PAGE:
Nancy Lisker, head of the local American Jewish Committee, said that energy policy and job growth looked to be big issues for the reelected Obama administration. She noted that AJC would continue to advocate for immigration reform.

“We will also continue to work on a non-partisan basis both at the national and local level on another critical thing for AJC, which is the nuclearization of Iran,” she said, noting that she hoped a bill could be reintroduced in the Missouri legislature to limit the involvement of the state’s companies with the rogue nation. “We will continue to press for sanctions and for sanctions to be enforced.”

The new Missouri General Assembly will count a much reduced Jewish contingent in its ranks. Two St. Louis area Democrats, Jill Schupp and Stacey Newman, were returned to office running unopposed in races this month but they appear to be the only two Jews left in the Missouri house. Another member of the community, Rep. Jason Kander, a Kansas City area politician, was elected Secretary of State while Rep. Susan Carlson was redistricted into the same territory as Newman in a bizarre primary election.  It appeared to have been decided by a single vote before a major error was discovered necessitating a rerun of the contest in which Newman eventually emerged as the winner.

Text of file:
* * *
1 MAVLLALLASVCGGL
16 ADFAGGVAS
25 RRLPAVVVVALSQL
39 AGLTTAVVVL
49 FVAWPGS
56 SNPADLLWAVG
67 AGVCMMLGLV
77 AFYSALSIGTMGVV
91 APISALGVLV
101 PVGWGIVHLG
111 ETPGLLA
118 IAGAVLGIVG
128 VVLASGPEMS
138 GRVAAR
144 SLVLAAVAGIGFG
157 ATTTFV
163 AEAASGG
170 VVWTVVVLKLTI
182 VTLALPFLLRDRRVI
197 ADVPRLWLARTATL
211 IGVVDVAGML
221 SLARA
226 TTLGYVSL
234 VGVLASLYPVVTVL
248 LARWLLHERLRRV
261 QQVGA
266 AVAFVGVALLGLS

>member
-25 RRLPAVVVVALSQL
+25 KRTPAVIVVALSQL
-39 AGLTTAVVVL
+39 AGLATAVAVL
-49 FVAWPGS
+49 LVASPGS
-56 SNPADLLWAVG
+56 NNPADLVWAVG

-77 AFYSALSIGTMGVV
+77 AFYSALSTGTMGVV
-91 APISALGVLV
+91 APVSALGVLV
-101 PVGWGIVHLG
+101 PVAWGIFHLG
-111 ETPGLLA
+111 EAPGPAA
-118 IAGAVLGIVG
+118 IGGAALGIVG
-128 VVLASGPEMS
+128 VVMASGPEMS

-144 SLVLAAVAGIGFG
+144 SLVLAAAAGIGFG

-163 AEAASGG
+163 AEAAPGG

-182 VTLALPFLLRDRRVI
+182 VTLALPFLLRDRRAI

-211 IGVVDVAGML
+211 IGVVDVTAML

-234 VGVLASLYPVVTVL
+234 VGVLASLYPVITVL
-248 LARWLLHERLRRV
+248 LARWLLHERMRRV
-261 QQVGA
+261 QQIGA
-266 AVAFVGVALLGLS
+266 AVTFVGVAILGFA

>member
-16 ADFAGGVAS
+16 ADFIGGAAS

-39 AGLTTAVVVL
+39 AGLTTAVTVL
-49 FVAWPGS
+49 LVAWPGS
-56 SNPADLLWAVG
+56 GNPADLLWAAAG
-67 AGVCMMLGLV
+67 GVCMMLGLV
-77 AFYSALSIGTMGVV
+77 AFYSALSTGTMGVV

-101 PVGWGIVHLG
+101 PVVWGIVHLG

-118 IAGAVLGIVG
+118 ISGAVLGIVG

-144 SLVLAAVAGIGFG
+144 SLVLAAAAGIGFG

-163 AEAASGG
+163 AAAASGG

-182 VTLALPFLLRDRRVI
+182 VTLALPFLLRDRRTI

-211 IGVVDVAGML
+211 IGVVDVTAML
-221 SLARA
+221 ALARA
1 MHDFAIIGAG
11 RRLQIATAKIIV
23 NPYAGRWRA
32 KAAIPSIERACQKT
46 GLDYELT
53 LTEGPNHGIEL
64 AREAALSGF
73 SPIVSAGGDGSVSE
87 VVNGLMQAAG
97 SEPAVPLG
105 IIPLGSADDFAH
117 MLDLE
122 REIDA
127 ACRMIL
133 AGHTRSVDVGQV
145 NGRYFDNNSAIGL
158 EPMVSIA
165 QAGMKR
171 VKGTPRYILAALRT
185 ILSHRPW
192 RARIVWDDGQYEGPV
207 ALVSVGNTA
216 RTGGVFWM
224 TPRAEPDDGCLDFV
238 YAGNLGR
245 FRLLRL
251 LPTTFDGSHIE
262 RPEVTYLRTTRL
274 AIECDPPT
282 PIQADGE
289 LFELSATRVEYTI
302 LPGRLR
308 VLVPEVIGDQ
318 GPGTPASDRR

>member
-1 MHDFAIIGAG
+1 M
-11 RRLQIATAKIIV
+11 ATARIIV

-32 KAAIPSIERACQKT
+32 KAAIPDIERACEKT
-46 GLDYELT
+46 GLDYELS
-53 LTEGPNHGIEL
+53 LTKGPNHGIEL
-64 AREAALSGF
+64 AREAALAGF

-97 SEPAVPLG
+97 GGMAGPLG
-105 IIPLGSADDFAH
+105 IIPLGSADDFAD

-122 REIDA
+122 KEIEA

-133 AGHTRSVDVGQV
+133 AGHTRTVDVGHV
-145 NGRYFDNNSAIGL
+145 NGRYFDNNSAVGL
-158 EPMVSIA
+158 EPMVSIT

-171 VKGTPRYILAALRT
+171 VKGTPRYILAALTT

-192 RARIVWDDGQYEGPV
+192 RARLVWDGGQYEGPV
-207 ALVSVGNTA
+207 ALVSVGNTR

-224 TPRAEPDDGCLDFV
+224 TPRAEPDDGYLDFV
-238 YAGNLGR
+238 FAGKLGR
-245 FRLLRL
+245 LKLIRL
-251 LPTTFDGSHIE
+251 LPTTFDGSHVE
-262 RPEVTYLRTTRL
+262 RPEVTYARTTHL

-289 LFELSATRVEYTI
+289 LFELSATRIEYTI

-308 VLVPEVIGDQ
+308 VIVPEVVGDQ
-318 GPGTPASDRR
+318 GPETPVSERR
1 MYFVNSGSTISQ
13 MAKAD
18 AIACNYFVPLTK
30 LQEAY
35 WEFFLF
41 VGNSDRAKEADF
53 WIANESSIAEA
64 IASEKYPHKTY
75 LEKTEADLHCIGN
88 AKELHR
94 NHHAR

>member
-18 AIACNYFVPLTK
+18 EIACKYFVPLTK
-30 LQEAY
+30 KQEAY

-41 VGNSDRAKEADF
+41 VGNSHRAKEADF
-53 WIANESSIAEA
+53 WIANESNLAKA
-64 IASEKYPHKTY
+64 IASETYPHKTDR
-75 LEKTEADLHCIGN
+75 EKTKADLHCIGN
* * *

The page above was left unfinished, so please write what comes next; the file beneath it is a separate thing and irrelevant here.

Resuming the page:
Schupp said she was thrilled to see Obama reelected, which she felt would be good for both Israel and health care reform, but she was less happy about the Missouri legislature, where besieged Democrats again suffered defeat — leaving them so badly outnumbered that Republicans now have enough members to override Democratic Gov. Jay Nixon’s vetoes without any votes from the minority party.